Speakers at a series of FIA Connect webinars this week have underlined the revolutionary way in which the Tempest program partners have undertaken development of a future combat air system (FCAS), as well as its significant effects on the national skills base, economy, defense industrial capabilities, and the ability of air forces to maintain an operational advantage.
The program is adopting new processes and new ways of approaching challenges to not only make the Tempest FCAS a "system-of-systems," capable of defeating the threat and successfully achieving desired effects in future operations, but one achieved with maximum development and manufacturing efficiency to reduce costs and development times to around half of what can be achieved traditionally.
“We need a game-changer, we need new approaches,” said Dave Holmes, manufacturing director-air at BAE Systems. “It’s important for the national skills base.” Tempest has to “drive a step-change in pace [of development] as well as in capabilities,” he added.
At the core of the development program is a far greater accent on collaboration than on earlier combat air projects, not only between UK companies but also internationally. The UK’s own Team Tempest now benefits from the industrial expertise of Italy and Sweden in a tri-national effort. Working together not only draws innovations from all parts of the industry, including SMEs, but greatly reduces the duplication of efforts and, therefore, costs.
Work on FCAS technology continues on a national basis, but the three partner nations are rapidly establishing a robust platform to merge efforts in the near future to kick-start the main development phase of the program. A trilateral study revealed encouraging results in terms of benefits for the partner nations, permitting them to retain their national skills bases and to ensure their global standing in the defense industry for years to come, while still maintaining their national freedom of action.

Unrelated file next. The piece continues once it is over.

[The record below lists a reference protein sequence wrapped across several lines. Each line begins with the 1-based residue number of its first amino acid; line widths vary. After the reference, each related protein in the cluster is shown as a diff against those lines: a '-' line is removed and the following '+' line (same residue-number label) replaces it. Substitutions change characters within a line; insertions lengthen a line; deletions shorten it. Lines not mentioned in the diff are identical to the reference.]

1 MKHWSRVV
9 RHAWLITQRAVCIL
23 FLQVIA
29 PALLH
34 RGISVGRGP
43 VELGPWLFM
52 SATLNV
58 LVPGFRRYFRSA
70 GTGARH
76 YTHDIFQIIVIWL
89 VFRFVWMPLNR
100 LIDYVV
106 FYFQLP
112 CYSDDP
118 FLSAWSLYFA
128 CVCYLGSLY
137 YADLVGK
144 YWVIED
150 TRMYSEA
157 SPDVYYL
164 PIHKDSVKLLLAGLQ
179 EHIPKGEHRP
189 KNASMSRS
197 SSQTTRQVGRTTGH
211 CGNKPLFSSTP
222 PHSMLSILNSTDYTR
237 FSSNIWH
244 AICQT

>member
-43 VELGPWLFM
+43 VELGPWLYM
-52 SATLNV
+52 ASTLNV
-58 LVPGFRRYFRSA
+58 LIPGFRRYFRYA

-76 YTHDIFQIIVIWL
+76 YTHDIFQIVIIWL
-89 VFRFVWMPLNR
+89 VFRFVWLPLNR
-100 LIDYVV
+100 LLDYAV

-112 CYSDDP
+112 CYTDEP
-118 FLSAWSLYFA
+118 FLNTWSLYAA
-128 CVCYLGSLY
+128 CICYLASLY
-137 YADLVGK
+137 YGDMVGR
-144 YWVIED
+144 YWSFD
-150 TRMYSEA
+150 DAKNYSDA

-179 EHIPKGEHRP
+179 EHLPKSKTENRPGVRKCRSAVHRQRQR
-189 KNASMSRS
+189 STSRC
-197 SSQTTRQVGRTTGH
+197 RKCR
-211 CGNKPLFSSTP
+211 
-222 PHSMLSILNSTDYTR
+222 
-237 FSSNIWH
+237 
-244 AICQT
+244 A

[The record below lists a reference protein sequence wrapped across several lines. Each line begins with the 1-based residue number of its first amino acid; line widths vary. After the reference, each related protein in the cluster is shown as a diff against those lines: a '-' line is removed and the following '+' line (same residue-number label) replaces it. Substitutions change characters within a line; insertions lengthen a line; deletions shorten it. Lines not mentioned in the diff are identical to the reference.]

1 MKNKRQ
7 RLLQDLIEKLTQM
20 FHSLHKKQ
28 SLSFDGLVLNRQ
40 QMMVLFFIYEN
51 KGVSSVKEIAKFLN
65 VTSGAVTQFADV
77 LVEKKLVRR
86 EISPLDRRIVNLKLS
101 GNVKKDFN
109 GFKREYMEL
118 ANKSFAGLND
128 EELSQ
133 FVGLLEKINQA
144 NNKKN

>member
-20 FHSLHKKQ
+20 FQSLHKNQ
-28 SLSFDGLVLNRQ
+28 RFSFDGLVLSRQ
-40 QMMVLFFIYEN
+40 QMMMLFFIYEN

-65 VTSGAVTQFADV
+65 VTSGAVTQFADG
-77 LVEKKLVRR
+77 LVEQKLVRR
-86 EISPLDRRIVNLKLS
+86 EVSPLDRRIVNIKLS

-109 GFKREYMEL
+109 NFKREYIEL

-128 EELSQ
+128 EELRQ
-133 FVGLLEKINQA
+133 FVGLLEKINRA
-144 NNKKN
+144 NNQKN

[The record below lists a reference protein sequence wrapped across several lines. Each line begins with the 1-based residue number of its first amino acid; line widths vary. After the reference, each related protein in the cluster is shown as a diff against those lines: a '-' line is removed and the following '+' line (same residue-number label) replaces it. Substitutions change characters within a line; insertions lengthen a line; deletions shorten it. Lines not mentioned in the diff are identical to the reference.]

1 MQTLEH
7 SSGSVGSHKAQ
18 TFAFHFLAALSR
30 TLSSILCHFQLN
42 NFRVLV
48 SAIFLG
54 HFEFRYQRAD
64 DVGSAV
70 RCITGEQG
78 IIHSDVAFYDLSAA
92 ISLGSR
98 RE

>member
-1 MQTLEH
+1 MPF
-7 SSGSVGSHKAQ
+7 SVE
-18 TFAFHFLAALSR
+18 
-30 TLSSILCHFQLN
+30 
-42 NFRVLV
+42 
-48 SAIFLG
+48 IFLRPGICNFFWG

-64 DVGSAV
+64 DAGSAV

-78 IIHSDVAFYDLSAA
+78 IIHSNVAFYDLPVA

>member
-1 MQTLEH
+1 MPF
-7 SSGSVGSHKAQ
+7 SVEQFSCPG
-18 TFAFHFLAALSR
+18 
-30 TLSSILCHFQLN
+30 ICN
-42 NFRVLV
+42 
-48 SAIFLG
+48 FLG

What became clear at an early stage of study was that the three countries share close alignments in terms of a national vision for industry and economy, and combat air requirements. The industries and air forces themselves are also closely aligned in many ways: the UK and Italy, for example, have both operated the same primary aircraft types in recent decades—Tornado, Typhoon and F-35—and have both worked closely as major partners in the multinational industrial programs that developed and produced them.
As far as the UK is concerned, Team Tempest has already achieved considerable successes in a rapid time period and is on track to meet its objectives as it prepares to submit an outline business case to government around the end of the year to secure more funding. Since the launch of the combat air strategy program at Farnborough in July 2018, the nation has over 60 technology demonstrations underway, some of which are already showing levels of maturity beyond their objectives, with design engineering tasks exhibiting at least a ten-fold reduction in times. Others have achieved desired results on as little as 10 percent of the manpower required for similar tasks using traditional methods. Around 1,500 people now work on the Tempest project in the UK.
Tempest’s new approach to development involves bringing in innovations from outside the defense sector, drawing on commercial technology brought in from power, nuclear, and automotive industries, for example. The financial sector is also being studied to provide significant technological assistance in the crucial field of cybersecurity.
The Tempest development program will also see technology cascading into industries outside defense and aerospace, as well as into current combat aircraft such as the Eurofighter Typhoon and Saab Gripen. The latter is important not only in terms of operational effectiveness but in maintaining the credibility of those types in the export market until the Tempest itself can be exported.